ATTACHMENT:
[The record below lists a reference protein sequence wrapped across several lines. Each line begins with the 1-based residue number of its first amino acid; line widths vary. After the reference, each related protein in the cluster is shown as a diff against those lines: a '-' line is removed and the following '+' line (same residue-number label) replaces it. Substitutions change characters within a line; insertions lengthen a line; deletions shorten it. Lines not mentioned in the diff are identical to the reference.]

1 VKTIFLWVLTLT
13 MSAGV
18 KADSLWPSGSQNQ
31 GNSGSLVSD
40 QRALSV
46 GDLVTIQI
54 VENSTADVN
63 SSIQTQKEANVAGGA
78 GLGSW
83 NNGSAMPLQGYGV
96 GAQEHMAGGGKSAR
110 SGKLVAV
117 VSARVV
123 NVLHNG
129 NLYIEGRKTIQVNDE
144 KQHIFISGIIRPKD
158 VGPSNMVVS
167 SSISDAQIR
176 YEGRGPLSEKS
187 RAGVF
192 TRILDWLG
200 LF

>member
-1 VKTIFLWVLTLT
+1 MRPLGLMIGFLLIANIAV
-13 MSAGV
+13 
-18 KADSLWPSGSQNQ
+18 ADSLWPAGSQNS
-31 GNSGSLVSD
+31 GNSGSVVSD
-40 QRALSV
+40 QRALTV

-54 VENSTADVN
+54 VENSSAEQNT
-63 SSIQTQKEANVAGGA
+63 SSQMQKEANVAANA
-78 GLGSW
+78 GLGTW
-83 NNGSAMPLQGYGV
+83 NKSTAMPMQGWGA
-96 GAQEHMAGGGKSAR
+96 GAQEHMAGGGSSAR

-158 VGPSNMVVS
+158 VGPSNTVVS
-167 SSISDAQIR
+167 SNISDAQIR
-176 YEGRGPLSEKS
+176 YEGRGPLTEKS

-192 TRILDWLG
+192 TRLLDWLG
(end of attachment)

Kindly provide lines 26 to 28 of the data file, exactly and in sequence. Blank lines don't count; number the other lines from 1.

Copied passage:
+1 MRPLGLMIGFLLIANIAV
-13 MSAGV
+13 